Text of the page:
Spurious Correlations

November 18, 2016

Tyler Vigen has a great website Spurious Correlations that shows graphs of exactly that.

A spurious correlation.

A spurious correlation.

Great for explaining what correlation means, and why correlation does not necessarily mean causation.

Citing this post: Urbano, L., 2016. Spurious Correlations, Retrieved February 23rd, 2017, from Montessori Muddle: http://MontessoriMuddle.org/ .
Attribution (Curator's Code ): Via: Montessori Muddle; Hat tip: Montessori Muddle.

A Day of Air Traffic

July 3, 2013

For talking about migration, here’s a short video showing one day’s worth of air traffic around the world from the Zurich School of Applied Sciences. It’s pretty amazing.

Citing this post: Urbano, L., 2013. A Day of Air Traffic , Retrieved February 23rd, 2017, from Montessori Muddle: http://MontessoriMuddle.org/ .
Attribution (Curator's Code ): Via: Montessori Muddle; Hat tip: Montessori Muddle.

See the International Space Station

June 21, 2013

NASA’s Spot the Station website tells you when and where to look to see the space station.

Image from NASA.

Citing this post: Urbano, L., 2013. See the International Space Station, Retrieved February 23rd, 2017, from Montessori Muddle: http://MontessoriMuddle.org/ .
Attribution (Curator's Code ): Via: Montessori Muddle; Hat tip: Montessori Muddle.

How to be Lucky

May 28, 2013

The lucky try more things, and fail more often, but when they fail they shrug it off and try something else. Occasionally, things work out.

— McRaney, 2013: Survivorship Bias on You Are Not So Smart.

David McRaney synthesizes work on luck in an article on survivorship bias.

… the people who considered themselves lucky, and who then did actually demonstrate luck was on their side over the course of a decade, tended to place themselves into situations where anything could happen more often and thus exposed themselves to more random chance than did unlucky people.

Unlucky people are narrowly focused, [Wiseman] observed. They crave security and tend to be more anxious, and instead of wading into the sea of random chance open to what may come, they remain fixated on controlling the situation, on seeking a specific goal. As a result, they miss out on the thousands of opportunities that may float by. Lucky people tend to constantly change routines and seek out new experiences.

McRaney goes also points out how this survivorship bias negatively affects scientific publications (scientists tend to get successful studies published but not ones that show how things don’t work), and in war (deciding where to armor airplanes).

Citing this post: Urbano, L., 2013. How to be Lucky, Retrieved February 23rd, 2017, from Montessori Muddle: http://MontessoriMuddle.org/ .
Attribution (Curator's Code ): Via: Montessori Muddle; Hat tip: Montessori Muddle.

Sound in Space

December 26, 2012

Ambient noise from inside the space station.

See also the sound of rocks banging on your spacecraft.

Citing this post: Urbano, L., 2012. Sound in Space, Retrieved February 23rd, 2017, from Montessori Muddle: http://MontessoriMuddle.org/ .
Attribution (Curator's Code ): Via: Montessori Muddle; Hat tip: Montessori Muddle.

How to Make Paper Mache Clay

December 23, 2012

Jonni Good’s Paper Mache Clay recipe is useful classroom construction material that’s pretty cheap and easy to make.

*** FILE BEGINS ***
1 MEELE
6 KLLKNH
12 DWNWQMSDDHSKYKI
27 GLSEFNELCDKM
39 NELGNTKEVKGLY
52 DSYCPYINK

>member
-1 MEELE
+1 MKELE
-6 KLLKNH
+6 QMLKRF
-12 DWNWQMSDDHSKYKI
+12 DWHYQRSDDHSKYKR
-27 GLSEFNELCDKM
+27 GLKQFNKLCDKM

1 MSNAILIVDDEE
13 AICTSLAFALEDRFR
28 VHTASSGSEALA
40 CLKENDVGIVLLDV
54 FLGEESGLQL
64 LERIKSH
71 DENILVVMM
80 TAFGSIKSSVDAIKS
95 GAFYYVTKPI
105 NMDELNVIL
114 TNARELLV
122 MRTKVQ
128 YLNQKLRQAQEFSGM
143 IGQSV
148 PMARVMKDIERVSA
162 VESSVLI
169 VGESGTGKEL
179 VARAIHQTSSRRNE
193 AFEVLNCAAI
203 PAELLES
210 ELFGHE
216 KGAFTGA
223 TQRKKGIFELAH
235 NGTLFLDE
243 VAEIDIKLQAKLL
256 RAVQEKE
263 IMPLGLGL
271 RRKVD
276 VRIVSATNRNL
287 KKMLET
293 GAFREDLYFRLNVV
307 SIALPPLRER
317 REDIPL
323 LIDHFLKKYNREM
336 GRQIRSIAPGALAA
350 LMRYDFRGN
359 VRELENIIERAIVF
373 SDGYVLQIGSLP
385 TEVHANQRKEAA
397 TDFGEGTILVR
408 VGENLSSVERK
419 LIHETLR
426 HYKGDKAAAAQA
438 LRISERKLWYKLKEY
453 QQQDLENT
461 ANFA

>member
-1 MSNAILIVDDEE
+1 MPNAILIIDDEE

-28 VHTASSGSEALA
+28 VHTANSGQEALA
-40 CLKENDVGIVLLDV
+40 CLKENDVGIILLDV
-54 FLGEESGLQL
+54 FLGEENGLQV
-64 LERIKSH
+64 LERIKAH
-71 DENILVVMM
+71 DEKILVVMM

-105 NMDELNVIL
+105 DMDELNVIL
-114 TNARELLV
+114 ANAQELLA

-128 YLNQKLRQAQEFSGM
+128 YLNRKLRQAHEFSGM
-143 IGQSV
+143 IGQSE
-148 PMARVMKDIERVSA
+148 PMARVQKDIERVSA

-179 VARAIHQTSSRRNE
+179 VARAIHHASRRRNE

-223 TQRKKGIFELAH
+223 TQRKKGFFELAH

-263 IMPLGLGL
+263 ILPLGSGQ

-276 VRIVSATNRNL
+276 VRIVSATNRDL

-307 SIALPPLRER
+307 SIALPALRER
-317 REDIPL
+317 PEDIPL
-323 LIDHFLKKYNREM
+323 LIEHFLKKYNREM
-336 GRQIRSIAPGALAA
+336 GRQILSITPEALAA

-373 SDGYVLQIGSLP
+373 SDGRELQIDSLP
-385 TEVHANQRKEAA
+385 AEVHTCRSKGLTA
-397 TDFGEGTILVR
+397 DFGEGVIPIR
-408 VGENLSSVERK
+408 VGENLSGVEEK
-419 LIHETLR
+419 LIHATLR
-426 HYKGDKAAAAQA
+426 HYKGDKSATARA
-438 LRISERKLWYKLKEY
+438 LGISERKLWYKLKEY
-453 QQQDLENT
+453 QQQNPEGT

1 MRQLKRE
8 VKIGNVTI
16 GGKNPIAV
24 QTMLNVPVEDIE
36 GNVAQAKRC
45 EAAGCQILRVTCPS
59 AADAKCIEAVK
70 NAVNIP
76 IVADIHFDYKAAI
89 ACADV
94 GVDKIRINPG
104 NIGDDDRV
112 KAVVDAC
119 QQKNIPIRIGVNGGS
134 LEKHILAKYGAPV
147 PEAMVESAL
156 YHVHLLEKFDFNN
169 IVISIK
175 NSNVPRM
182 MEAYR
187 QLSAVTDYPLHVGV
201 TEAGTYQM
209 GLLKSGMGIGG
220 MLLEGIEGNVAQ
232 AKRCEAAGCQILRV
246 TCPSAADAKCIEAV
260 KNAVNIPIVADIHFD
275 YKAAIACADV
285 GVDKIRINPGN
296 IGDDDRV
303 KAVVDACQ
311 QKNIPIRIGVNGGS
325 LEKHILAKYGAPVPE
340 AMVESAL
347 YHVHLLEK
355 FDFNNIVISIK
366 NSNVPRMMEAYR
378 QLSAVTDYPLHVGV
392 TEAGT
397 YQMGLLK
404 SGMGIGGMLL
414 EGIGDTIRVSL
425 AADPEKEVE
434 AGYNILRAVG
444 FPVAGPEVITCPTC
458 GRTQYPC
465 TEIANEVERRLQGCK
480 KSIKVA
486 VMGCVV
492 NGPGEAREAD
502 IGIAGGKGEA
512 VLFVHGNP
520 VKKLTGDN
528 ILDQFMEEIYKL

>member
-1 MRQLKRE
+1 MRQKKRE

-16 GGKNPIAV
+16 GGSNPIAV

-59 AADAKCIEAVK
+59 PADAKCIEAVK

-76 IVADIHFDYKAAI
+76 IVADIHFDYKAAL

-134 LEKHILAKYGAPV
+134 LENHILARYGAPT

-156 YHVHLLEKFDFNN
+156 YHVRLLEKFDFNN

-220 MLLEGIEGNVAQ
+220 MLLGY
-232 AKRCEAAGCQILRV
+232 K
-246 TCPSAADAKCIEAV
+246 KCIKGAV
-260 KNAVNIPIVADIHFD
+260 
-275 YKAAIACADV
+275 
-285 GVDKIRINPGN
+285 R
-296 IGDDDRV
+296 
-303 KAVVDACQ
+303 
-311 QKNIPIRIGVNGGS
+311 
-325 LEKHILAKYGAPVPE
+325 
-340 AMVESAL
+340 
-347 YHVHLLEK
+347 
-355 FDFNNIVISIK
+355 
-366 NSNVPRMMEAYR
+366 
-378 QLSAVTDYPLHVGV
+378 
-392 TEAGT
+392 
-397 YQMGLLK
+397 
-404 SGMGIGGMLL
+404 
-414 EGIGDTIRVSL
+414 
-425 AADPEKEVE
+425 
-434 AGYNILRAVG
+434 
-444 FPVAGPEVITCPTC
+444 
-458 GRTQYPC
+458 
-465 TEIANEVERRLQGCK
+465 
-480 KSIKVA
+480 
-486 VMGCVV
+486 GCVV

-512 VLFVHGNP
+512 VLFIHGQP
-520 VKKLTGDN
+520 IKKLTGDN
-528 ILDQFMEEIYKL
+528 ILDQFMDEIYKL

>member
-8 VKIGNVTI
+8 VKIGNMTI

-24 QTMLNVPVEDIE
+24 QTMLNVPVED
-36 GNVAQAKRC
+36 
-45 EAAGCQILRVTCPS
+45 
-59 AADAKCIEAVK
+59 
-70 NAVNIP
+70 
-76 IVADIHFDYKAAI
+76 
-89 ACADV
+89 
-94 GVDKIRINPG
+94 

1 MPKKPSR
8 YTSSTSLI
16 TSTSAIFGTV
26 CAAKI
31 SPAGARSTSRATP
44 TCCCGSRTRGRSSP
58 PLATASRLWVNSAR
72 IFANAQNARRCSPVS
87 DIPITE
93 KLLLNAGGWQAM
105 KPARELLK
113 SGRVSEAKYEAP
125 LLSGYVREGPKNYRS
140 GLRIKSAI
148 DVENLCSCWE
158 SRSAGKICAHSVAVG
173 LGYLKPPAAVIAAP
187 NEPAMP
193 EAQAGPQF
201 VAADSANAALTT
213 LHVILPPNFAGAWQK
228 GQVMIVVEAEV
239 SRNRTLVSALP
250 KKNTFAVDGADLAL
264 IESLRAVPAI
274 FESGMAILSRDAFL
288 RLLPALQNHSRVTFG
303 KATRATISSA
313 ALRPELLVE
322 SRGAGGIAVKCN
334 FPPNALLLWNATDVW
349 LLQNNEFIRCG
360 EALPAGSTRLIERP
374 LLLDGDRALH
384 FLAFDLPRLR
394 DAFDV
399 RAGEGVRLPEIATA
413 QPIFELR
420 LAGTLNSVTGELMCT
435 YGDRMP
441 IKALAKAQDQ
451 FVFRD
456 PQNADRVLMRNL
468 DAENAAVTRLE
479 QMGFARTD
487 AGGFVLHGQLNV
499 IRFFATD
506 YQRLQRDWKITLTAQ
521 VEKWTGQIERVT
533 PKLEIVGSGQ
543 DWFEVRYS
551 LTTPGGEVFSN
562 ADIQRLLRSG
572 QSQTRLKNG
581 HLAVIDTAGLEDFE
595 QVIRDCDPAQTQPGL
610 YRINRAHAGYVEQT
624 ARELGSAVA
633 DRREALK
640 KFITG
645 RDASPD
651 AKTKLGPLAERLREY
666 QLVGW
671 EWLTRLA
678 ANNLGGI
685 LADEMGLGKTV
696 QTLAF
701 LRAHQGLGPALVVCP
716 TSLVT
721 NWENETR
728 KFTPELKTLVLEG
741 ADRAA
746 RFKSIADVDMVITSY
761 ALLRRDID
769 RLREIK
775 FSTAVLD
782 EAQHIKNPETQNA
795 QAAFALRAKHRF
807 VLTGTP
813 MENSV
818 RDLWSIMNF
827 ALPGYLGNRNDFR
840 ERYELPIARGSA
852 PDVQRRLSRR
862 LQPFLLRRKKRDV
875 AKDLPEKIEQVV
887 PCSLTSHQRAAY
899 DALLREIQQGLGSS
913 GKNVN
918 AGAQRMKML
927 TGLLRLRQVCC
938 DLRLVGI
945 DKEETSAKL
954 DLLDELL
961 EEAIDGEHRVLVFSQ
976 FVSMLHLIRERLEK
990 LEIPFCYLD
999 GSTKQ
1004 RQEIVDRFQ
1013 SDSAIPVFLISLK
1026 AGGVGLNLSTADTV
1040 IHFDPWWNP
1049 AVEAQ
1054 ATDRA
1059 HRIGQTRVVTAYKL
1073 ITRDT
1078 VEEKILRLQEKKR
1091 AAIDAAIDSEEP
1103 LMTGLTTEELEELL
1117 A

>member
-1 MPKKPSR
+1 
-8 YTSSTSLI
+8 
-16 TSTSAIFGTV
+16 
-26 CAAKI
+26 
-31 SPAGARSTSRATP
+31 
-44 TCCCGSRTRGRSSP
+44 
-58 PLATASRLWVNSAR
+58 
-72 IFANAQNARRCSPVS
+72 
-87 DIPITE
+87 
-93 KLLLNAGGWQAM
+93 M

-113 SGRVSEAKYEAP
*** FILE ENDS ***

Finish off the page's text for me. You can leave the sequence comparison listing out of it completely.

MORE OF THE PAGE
More details at Ultimate Paper Mache.

Citing this post: Urbano, L., 2012. How to Make Paper Mache Clay, Retrieved February 23rd, 2017, from Montessori Muddle: http://MontessoriMuddle.org/ .
Attribution (Curator's Code ): Via: Montessori Muddle; Hat tip: Montessori Muddle.

Indoor Clouds

November 21, 2012

Berndnaut Smilde generates and photographs clouds inside buildings, “He uses a fog machine and carefully adjusts the temperature and humidity to produce clouds just long enough to photograph.”

Citing this post: Urbano, L., 2012. Indoor Clouds, Retrieved February 23rd, 2017, from Montessori Muddle: http://MontessoriMuddle.org/ .
Attribution (Curator's Code ): Via: Montessori Muddle; Hat tip: Montessori Muddle.

Dispensing Poetry

October 12, 2012

William Sieghart does a wonderful question and answer in his Poetry Pharmacy in the Guardian, where he recommends poetry to salve his questioners existential (and not so existential) needs.

For example:

Hi William,

Do you have any poems that clear up a hangover or diarrhoea (preferably both)?

Dr Sieghart’s remedy:

Sounds like you have been living life to the full! Why not congratulate yourself on the good times you enjoyed yesterday rather than being miserable about your today’s predicament? Dryden’s Happy the Man is a good bet:

Not Heaven itself upon the past has power,
But what has been, has been, and I have had my hour.

Another:

It’s a restriction insisted upon by my tenancy – I’m not allowed to keep a dog. I need a poem to help fill the gap left by the absence of a faithful hirsute canine companion. Dr Sieghart, what do you suggest?

Dr Sieghart’s remedy:
I prescribe some of the most famous words in English – ‘You’ll Never Walk Alone’ by Oscar Hammerstein II. The great consoling line of the title comes after the pain of isolation:

Walk on, through the wind
Walk on, through the rain
Though your dreams be tossed and blown

Walk on, walk on, with hope in your heart
And you’ll never walk alone
You’ll never walk alone.

Citing this post: Urbano, L., 2012. Dispensing Poetry, Retrieved February 23rd, 2017, from Montessori Muddle: http://MontessoriMuddle.org/ .
Attribution (Curator's Code ): Via: Montessori Muddle; Hat tip: Montessori Muddle.

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